We are an acquisitive culture. The American Dream is all about what you can get and that’s certainly been obvious in the past few decades with the McMansion neighborhoods that have sprouted throughout the suburbs and all the Hummers and other ostentatious vehicles on the streets. I’ll admit to buying into it somewhat myself- when we made our move to the Best Place to Live we went from a 3-bedroom/2-bath condo to a 5-bedroom/3.5 bath house. Of course there are 5 of us so it seemed less an extravagance than just moving up to something comfortable. But then there were so many more rooms to furnish and a patio and yard that cried out for all those outdoor living sets and yard tools! Hey- the more space you have, the more things you need!
That’s all in the past now. Over the last 7 months – since March when the house was repossessed- we have been shedding possessions, simplifying our lives and lessening the burden. Or so I tell myself. What have we lost?
Well, the house obviously. And my life’s savings including retirement plans that were cashed out at the height of the crisis. Our credit rating. All of our furniture except for the 2 Tibetan chests that I brought back from China and the dresser that my sister painted for my first daughter. Most of our library of over 1,000 books. All large toys and anything relating to yard work or ‘outdoor living ‘(except the camping gear, naturally). Lots of other household goods (what’s left is in a storage compartment). Two of our toy rat terriers. I knew we would have a hard time living on the streets with 4 dogs so we found good homes for 2 of them. Health insurance. Our sense of security and a good deal of our self-confidence and self-esteem. Privacy- impossible when living in a 26-foot trailer with 4 other people. Friends. Our church- this was more of a coincidence as there just happened to be a bit of a shake up in leadership with which I strongly disagreed at the same time we moved onto the street. We no longer feel welcome at that church and sadly still remain unchurched. So it was a loss of my spiritual mentor and friendships. Income. Space. Patience and my sense of humor. Faith.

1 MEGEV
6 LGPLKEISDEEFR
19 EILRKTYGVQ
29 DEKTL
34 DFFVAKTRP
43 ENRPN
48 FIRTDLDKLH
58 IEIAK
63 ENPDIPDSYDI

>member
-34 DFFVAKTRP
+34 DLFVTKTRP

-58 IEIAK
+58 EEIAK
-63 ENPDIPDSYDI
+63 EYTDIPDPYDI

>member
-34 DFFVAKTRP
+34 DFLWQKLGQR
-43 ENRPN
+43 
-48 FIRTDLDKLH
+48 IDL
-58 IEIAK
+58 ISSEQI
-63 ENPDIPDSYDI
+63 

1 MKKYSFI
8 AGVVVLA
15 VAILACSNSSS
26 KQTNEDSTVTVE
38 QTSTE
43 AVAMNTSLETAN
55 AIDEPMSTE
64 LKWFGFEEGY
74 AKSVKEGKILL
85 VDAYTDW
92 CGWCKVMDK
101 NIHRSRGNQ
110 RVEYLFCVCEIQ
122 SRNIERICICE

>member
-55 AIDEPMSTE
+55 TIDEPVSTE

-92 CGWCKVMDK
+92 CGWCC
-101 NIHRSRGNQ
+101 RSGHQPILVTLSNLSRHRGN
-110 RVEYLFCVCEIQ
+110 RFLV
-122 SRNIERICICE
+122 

What have we kept? Two of our dogs. Some special friends. Our mini-van (paid off, insured, registered, and thanks to a friend has had a recent oil change). The most important possessions- letters my mom wrote me over the course of my life, photographs, many of our books, things that relate to the children’s heritage, the family bible, camping supplies, a few household/kitchen implements that are stored in the event we ever have a real kitchen with counterspace, some clothing, a portable dvd player, my laptop computer and cell phone (our lifelines) and an hp all in one printer. Our YMCA membership (now discounted). A sense of determination. My sanity. Our dignity.
What have we gained? Our trailer- a snug secure roof over our head (the floor is a little less reliable we’re finding), complete with AC, a fridge, cooking facilities and a private bathroom. Our little cat. Cynicism. Anger. Frustration. Sleepless nights. Anxiety. High blood pressure. Support- both emotional and practical- from people we have never met in person. That’s the best thing.